Throughout the last three decades under the Convention on Biological Diversity, various plans have been agreed upon to protect nature and species globally. However, historically targets have not been met (BBC). Now governments are looking forward to the next decade.

In October, the U.N. Biodiversity Conference, or COP15, will remotely convene governments from around the world with the goal of sealing a new global plan to protect biodiversity. The Post-2020 Global Biodiversity Framework was published on the U.N. Convention on Biological Diversity earlier this week (Reuters), although a draft was released earlier in the year (The Guardian). The most recent draft sets 21 targets for 2030, including conserving 30% of the earth’s land and oceans, eliminating plastic waste, and reducing pesticide use by two-thirds.

However, while noting that protecting 30% of the earth’s land and oceans by 2030 is a worthy goal, Indigenous groups and allies have pushed back against the draft framework. They argue that a “protected areas” approach to conservation has historically been a part of Indigenous dispossession and mistreatment, and are concerned this could be replicated (Mongabay). The U.N. Special Rapporteur on human rights and the environment stated that human rights need to be central to the framework (UN News).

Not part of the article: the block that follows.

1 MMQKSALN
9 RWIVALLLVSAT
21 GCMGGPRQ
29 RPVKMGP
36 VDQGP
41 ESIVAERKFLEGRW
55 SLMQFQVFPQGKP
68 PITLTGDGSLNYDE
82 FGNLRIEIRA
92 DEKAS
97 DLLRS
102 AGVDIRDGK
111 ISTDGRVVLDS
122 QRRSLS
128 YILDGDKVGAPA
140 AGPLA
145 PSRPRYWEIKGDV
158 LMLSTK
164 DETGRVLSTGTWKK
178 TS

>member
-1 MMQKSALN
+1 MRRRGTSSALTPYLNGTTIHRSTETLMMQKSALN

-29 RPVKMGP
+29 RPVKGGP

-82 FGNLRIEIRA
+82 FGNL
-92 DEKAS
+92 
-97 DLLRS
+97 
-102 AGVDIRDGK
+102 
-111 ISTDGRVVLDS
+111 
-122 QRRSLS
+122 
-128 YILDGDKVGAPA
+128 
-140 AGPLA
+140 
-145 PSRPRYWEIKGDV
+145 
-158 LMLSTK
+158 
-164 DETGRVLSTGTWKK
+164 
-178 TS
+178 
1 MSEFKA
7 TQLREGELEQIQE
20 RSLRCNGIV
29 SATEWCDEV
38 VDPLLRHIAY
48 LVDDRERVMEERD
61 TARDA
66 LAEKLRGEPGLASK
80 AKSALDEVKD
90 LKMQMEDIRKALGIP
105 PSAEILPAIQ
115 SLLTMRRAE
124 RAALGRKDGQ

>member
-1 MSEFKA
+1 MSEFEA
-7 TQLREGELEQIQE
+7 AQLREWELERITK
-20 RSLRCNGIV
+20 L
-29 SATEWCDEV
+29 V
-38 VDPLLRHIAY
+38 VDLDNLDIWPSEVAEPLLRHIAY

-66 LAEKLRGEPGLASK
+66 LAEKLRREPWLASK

Feedback has been requested from governments prior to the conference. China hopes governments will sign the framework during the October conference, with the goal of a more detailed treaty being finalized next spring (Reuters).